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Tobacco control needs more govt backing to generate revenue and save lives

The launch of a landmark global report on the Economics of Tobacco and Tobacco Control confirmed what most governments already know, that higher taxes can generate more revenue and save lives.

In 2013-2014, global tobacco excise taxes generated nearly US$269 billion in government revenue. A 2016 study states that annual excise revenues from cigarettes globally could increase by 47 percent or US$140 billion if all countries raised excise taxes by about US$0.80 per pack. The price increases can generate significant government revenues for health and development work.

Increasing taxes and the prices of tobacco can reduce tobacco smoking by 9 percent and save lives by protecting people's health from lung cancer and heart diseases.

According to the World Health Organisation, tobacco control does not harm economies. Contrary to belief, the number of jobs dependent on tobacco has been falling in most countries, largely due to technological innovation and privatisation of once state-owned manufacturing.

Tobacco control measures will therefore have a modest impact on related employment, and not cause net job losses in the vast majority of countries. Programmes substituting tobacco for other crops offer growers alternative farming options, which has already been implemented in Laos.

On February 4, World Cancer Day, it is important to note that tobacco use is the single most important risk factor for cancer causing about 20 percent of global cancer deaths and around 70 percent of global lung cancer deaths.

Globally, about 6 million people die from tobacco related disease every year, and tobacco use costs the world's economies more than US$1 trillion annually in healthcare expenditures and lost productivity through premature deaths. It robs households of finances that could have been used for education or food and imposes immense healthcare costs on families, communities and countries.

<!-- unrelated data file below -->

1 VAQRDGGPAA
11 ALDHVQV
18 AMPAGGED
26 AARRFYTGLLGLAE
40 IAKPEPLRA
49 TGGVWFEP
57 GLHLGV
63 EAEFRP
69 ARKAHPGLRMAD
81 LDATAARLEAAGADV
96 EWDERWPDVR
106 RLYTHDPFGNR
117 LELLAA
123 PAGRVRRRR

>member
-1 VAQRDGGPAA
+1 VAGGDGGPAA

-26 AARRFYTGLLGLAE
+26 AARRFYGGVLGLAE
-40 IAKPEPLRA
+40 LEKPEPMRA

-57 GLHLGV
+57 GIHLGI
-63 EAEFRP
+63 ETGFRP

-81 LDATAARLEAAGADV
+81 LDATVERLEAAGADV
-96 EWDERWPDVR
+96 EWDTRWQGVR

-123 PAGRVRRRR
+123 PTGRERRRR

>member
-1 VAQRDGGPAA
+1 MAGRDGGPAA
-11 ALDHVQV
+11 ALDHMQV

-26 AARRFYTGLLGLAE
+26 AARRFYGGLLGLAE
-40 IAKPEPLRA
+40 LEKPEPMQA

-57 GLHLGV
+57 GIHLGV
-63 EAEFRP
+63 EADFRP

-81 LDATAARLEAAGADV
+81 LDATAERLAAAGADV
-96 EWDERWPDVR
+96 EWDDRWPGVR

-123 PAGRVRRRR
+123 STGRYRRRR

In Laos, about 13 people die from tobacco use each day. Around the world, there are 1.1 billion tobacco smokers aged 15 or older, with around 80 percent living in low and middle-income countries.

About 226 million smokers live in poverty. Tobacco control reduces the disproportionate health and economic burden that tobacco use imposes on the poor. Tobacco use is increasingly concentrated among the poor and other vulnerable groups.

The progress made in controlling the global tobacco epidemic has been seen in developed and some developing countries. Concerted efforts are needed to ensure progress is maintained or accelerated. In most regions, tobacco use prevalence is stagnant or falling. But increasing tobacco use in low and middle income countries and the potential for increase in others, threatens to undermine global progress in tobacco control.

In this new report, we can see how lives can be saved and economies can prosper when governments implement cost-effective, proven measures, like significantly increasing taxes and prices on tobacco products, and banning tobacco marketing and smoking in public.

In 2016, the Lao government made a progressive achievement in passing a tobacco control regulation including the printing of graphic health warnings covering 75 percent of packaging, on top of both sides of cigarette packages and packets, and banning all forms of tobacco advertisement, promotion and sponsorship, while all indoor areas must remain smoke free.

Reducing tobacco use plays a major role in global efforts to achieve the Sustainable Development Goal of reducing premature deaths from non-communicable diseases by one-third by 2030. “We can; I can” make a difference to reduce the global cancer burden # WorldCancerDay. We need stronger government support to implement tobacco control policies, and enforcement of the law is the obvious next step.

By Times Reporters
(Latest Update February 4, 2017)

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